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Coronavirus

Local Governments Take Steps as Japan Grapples With Third Wave of Infections

Arielle Busetto

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As new COVID-19 cases climbed sharply during the week leading up to November 25, the mood in Japan on how to deal with the crisis suddenly changed. 

 

Local governors responded by taking further steps, after hearing recommendations of the Government COVID-19 Subcommittee, which determined that several areas had reached Stage Three (out of four) on the scale of infections. The areas deemed at high risk at Stage Three were: Tokyo, Osaka, Nagoya and Sapporo.

 

Local governments in all these cities are taking further steps to face the crisis head on, and in the case of Osaka and Sapporo, building up on pre-existing policies.

 

Tokyo was one of the first to signal tightened coronavirus mitigation measures. Governor Yuriko Koike held a press conference on November 24 calling on all businesses serving alcohol to shorten business hours. Osaka governor Hirofumi Yoshimura declared that his metropolitan area was displaying signs of “having reached Stage Four” in a press briefing on November 26.

 

The same day Aichi Governor Hideaki Omura asked all businesses serving alcohol to close before 9 P.M. in Nagoya. 

 

Finally, Hokkaido governor Naomichi Suzuki announced on the evening of November 26 that the norms in place since November 19 to curb the spread of the virus will be extended to December 11. In addition, Sapporo – the epicenter of the infection wave in the region- will ask all non-essential businesses to close during that time.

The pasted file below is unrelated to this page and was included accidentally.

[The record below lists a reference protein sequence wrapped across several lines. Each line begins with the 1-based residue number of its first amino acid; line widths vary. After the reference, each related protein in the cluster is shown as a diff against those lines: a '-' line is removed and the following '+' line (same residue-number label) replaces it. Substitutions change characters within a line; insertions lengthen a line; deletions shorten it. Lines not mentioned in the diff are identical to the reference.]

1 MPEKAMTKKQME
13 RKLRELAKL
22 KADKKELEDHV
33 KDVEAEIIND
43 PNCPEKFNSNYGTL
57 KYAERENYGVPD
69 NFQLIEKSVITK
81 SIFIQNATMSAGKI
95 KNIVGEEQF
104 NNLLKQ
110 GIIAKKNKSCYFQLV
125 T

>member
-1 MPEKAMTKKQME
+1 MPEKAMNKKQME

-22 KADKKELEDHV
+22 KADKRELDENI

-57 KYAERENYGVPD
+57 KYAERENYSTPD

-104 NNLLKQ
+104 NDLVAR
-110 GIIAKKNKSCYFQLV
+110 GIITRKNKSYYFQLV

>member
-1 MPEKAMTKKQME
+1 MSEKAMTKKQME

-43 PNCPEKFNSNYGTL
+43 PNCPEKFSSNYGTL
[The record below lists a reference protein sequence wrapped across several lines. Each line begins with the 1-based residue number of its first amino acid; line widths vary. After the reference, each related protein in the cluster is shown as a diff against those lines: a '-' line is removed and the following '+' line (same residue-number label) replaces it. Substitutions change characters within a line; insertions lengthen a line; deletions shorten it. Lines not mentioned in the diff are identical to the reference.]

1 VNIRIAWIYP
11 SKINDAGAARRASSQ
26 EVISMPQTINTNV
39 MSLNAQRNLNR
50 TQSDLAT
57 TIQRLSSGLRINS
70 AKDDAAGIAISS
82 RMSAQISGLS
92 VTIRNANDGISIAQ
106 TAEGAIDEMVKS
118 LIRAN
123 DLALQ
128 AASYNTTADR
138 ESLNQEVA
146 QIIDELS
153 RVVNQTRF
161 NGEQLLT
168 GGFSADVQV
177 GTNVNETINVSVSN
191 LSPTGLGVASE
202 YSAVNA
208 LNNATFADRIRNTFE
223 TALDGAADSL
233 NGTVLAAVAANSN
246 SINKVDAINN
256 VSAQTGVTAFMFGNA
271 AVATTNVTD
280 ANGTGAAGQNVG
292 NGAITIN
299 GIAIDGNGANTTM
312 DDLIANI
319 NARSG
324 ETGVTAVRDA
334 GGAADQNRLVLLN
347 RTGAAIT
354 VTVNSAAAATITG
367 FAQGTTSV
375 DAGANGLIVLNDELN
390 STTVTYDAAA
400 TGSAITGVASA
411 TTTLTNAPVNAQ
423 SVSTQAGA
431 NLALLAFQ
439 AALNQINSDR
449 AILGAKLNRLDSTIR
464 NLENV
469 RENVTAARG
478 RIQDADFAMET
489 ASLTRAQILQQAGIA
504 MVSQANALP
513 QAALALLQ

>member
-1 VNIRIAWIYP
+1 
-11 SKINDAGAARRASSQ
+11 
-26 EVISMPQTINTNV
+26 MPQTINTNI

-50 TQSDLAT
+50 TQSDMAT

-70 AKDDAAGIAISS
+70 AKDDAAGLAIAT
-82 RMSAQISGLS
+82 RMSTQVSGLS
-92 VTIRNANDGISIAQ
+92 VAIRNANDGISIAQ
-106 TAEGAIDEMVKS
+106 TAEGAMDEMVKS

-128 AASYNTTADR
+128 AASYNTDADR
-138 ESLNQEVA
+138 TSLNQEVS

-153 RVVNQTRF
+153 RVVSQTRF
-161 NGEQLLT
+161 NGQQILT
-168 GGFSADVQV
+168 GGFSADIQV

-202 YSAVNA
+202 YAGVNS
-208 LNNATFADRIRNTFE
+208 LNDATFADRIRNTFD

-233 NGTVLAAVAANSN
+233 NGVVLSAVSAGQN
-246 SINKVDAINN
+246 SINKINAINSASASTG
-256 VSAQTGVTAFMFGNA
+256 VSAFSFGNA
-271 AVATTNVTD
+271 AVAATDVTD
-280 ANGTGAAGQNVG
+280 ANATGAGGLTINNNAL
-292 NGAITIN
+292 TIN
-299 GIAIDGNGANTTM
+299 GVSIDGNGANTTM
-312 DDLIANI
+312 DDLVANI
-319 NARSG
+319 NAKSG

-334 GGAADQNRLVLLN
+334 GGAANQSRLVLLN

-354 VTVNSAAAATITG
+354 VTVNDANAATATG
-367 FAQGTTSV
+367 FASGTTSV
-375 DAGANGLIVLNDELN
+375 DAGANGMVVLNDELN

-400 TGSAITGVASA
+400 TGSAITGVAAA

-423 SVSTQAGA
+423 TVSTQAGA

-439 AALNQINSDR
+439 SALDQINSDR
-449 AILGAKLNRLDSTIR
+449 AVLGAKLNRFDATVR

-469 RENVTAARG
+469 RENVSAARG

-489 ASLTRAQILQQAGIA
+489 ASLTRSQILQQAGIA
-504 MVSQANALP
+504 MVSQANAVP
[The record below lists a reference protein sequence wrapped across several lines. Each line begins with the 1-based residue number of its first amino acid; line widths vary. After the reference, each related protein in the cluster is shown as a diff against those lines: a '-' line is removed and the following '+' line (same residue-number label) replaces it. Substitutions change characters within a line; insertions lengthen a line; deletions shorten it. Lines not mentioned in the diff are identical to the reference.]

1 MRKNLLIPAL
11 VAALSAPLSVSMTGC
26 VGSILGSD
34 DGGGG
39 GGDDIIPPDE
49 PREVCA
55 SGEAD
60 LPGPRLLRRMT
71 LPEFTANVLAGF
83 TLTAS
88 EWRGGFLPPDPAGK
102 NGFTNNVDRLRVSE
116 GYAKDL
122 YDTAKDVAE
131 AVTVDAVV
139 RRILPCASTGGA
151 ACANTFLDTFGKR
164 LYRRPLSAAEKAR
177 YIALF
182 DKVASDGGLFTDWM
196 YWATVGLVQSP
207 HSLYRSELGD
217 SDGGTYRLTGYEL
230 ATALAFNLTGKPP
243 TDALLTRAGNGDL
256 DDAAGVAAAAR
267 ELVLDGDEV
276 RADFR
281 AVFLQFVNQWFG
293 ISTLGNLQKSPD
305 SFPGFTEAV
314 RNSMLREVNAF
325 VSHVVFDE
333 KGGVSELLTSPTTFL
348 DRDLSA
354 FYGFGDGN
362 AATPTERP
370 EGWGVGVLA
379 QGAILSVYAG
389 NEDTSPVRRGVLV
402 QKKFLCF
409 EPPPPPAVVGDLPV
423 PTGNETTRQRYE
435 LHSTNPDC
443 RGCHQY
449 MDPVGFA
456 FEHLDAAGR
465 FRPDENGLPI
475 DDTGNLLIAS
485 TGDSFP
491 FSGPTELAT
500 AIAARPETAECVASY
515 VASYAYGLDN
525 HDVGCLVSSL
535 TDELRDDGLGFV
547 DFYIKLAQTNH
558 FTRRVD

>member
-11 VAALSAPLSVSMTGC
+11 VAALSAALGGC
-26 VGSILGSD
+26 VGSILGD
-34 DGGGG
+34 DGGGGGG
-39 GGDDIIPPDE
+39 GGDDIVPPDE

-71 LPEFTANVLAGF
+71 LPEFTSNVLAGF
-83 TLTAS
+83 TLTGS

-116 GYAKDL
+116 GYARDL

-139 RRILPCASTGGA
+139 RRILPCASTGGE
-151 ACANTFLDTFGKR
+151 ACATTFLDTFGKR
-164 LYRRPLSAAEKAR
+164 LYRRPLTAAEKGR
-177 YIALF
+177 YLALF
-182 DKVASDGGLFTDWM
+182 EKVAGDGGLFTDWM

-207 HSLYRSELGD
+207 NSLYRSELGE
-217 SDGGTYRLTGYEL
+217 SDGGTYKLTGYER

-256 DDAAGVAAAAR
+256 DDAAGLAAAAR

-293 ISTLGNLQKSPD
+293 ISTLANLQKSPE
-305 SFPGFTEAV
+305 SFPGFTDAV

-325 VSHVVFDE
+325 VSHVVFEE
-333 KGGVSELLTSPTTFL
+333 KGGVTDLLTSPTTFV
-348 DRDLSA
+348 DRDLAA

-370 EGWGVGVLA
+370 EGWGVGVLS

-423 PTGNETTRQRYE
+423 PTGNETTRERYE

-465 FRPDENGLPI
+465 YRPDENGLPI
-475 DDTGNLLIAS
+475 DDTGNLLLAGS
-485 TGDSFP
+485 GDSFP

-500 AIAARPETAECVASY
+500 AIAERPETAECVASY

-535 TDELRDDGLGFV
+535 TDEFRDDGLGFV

Daily cases nationwide ranged from 1,200 to 2,500 in the week between November 17 and November 25. The highest daily recorded cases were reported on November 21, when the new infections in the country surpassed 2,500 people for the first time since the start of the pandemic. On November 26 new infections once more reached the 2,504 mark.

 

On Monday November 24 the government announced the temporary suspension of the “Go To Eat” promotion campaign to boost the restaurants in the wake of COVID-19. In addition, the same day it announced that the tourism promotion campaign, “Go To Travel”, will be temporarily suspended for the areas of Osaka and Hokkaido, given the steep rise of infection in those regions.

 

 

Stricter Measures in Store

 

 

 

The tightening of local norms comes after Minister of Economic Revitalization Yasutoshi Nishimura opened a press conference of the Government COVID-19 subcommittee on November 25 by expressing a “new sense of crisis”. He added that: “The following three weeks will be key in seeing if we can curb the spread of infection.”

  

Dr. Shigeru Omi, who heads the committee, justified the recommendations by saying: “I am aware that asking people to take further measures will take a toll. But if we allow this situation to foster, the medical system will suffer. With the policies we are suggesting we think that it’s possible to contain the virus.”

 

He concluded gravely: “We absolutely need to avoid a situation in which we reach ‘Stage Four’ and are forced to call a state of emergency.”

 

 

The “Go To” Campaign Controversy

 

Much of the conversation on a national and public opinion level has revolved around whether or not to suspend the “Go To Campaign,” a policy measure intended to boost local economies which is reported to have contributed to more than 40 million trips nationwide. Some locals and experts have argued for trying to stop the travel of people around the country, given the recent developments. 

 

Aside from Osaka and Sapporo being temporarily excluded from the policy for the time being, the Minister of Land, Infrastructure, Transport and Tourism Kazuyoshi Akaba on November 26 has said that it was not yet necessary to stop the campaign throughout the rest of the country.